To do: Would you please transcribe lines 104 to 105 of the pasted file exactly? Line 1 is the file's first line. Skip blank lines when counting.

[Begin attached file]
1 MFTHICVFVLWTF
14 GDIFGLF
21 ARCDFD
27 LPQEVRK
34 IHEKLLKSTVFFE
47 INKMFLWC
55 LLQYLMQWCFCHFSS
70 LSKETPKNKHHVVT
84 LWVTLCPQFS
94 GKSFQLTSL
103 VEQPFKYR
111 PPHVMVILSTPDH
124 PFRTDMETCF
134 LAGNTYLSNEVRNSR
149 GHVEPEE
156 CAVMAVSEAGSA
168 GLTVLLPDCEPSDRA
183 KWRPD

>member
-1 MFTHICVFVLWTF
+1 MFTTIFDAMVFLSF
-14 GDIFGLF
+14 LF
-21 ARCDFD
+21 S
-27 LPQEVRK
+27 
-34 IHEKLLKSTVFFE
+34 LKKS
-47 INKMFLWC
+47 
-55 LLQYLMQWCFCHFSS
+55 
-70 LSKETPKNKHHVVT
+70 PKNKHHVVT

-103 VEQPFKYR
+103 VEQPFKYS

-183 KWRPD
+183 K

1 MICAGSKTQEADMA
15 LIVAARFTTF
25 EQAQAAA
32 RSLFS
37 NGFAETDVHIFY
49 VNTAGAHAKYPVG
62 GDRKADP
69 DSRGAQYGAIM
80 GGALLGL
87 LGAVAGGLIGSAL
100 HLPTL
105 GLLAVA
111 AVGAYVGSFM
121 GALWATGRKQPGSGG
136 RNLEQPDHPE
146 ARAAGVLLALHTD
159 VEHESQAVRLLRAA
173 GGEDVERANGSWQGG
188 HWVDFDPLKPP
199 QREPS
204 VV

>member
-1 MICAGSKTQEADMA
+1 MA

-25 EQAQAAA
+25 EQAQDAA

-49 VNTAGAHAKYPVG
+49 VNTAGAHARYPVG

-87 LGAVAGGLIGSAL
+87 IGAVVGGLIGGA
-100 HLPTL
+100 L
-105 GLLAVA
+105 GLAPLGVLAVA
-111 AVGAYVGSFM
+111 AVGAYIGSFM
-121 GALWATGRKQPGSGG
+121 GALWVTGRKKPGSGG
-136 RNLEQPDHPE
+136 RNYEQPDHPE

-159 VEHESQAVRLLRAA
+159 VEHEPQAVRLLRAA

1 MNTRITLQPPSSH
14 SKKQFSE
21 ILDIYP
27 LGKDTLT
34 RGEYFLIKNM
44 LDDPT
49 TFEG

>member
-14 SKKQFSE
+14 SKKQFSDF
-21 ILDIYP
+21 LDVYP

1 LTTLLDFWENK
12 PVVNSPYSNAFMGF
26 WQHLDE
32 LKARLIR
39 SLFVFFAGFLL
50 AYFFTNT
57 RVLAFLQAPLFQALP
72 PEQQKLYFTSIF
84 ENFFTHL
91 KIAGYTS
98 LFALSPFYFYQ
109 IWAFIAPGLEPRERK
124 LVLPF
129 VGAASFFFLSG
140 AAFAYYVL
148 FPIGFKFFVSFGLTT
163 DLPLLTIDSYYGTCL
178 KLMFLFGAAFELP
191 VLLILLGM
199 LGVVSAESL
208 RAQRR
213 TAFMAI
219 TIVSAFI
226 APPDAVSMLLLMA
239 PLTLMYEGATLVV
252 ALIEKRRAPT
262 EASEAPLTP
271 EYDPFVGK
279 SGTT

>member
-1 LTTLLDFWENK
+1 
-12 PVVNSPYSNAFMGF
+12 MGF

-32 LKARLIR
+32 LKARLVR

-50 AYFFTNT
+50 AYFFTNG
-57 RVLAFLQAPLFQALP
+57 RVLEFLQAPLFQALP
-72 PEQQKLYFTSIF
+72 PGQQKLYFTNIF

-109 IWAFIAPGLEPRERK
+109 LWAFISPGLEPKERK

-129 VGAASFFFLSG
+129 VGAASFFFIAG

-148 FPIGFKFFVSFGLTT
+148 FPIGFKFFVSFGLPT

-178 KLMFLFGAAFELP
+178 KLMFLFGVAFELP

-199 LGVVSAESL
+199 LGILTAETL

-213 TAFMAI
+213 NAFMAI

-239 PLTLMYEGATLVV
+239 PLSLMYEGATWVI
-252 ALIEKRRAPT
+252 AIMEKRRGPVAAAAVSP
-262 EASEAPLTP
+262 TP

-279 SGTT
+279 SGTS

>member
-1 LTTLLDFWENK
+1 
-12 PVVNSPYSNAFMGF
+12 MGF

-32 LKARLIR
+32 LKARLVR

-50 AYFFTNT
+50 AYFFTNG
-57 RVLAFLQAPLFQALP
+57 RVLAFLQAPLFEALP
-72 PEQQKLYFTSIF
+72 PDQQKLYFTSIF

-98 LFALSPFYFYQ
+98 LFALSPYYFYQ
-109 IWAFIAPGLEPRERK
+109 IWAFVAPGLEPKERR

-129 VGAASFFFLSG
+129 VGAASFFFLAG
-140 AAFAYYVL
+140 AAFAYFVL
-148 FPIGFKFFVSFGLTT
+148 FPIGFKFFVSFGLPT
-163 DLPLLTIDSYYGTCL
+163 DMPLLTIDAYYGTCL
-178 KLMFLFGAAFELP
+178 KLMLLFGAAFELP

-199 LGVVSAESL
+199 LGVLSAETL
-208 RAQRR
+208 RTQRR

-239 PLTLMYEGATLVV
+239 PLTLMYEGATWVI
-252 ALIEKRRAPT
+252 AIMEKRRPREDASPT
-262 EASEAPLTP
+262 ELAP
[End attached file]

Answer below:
98 LFALSPFYFYQ
109 IWAFIAPGLEPRERK